1929–1930 Bauhaus student
Before enrolling at the Bauhaus, Ivana Tomljenović, born in Zagreb in 1906, had already completed her studies at the Royal Academy of Arts in Zagreb, which she attended for four years starting in 1924. On graduating, she first went to the College of Applied Arts (Kunstgewerbeschule) in Vienna, but left it in 1929 to move to the Bauhaus in Dessau. Like all her fellow students, Tomljenović (often called ‘Koka’) attended the obligatory preliminary course given by Josef Albers. The following semester, she began to study photography in the newly founded course given by Berlin photographer Walter Peterhans. Her main interests were in poster design and photo processing.
The young artist soon became a member of the German Communist Party. Influenced by the innovative energies and ‘new’ pictorial language of the Bauhaus, she developed into an emancipated, politically left-wing intellectual. She herself came from the affluent middle class, against which she now started to revolt, with demands for social and economic equality. A Yugoslav communist group which organized an exhibition entitled ‘Terror in Yugoslavia’ in Berlin commissioned Tomljenović to design the cover for a book on ‘Dictatorship in Yugoslavia’. When Hannes Meyer was dismissed from the post of Director of the Bauhaus in 1930, a large number of Bauhaus students left the college with him – including Ivana Tomljenović.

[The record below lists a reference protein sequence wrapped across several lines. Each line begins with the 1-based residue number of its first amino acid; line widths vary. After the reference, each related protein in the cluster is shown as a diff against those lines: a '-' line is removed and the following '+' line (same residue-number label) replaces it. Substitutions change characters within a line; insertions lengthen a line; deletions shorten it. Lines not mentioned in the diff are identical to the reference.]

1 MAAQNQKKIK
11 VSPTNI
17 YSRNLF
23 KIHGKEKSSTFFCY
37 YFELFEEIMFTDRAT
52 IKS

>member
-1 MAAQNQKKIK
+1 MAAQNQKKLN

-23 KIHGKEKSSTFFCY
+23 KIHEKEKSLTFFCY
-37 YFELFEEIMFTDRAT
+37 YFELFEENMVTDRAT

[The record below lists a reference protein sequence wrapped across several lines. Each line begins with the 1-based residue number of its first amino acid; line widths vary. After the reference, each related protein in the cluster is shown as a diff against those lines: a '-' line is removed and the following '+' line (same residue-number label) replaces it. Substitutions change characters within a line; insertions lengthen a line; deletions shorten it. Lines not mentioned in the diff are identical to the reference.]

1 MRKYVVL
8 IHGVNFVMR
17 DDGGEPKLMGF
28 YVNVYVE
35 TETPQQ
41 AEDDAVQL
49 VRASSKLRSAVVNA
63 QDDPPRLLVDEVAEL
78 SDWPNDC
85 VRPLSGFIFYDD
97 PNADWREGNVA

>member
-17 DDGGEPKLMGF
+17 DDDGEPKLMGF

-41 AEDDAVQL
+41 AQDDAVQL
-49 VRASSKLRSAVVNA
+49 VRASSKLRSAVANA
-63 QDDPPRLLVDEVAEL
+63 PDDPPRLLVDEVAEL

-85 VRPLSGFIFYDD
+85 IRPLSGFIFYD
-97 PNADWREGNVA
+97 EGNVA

She initially worked as a stage designer and poster designer in Berlin. In 1931, she moved to Paris, where she studied literature at the Sorbonne. The following year, she moved to Prague and married Alfred Meller, owner and chief engineer of the ROTA advertising company. Together, they produced luminokinetic shop-window decorations for the company. After Meller’s death in 1935, Tomljenović returned to Zagreb and later moved to Belgrade, where she taught poster design at women’s colleges. From 1938 onward, she lived in Zagreb again and became a teacher at the Third State High School (Gymnasium) for Women. After the end of the Second World War, she taught art again until 1962. Ivana Tomljenović-Meller died in Zagreb in 1988.
- Dokumente zu Ivana Tomljenović im Bauhaus-Archiv Berlin.
- Galerija Grada (1983): Ivana (koka) Tomljenović. Bauhaus Dessau 1929–1930, Zagreb.
- Mehulic, Leila (2010): Ivana Tomljenović Meller. A Zagreb girl at the Bauhaus, Zagreb.
- Otto, Elizabeth (2015): Good luck, Bauhaus and Berlin Comrades, and See You After the Revolution, in: The Brooklyn Rail, 3. Juni 2015, http://www.brooklynrail.org/2015/06/criticspage/good-luck-bauhaus-and-berlin-comrades-and-see-you-after-the-revolution (09.05.2016).
More articles on this topic
The bauhaus100 newsletter will be circulated from time to time with news about the Bauhaus Centenary 2019.
Wilhelm Löber trained in several art forms and over the next centuries never stopped experimenting. Time and again he tried out diverse materials. His style constantly changed. Changeability, not continuity were one of his trademarks. The seamless transition between crafts and art is particularly noticeable in his ceramic works.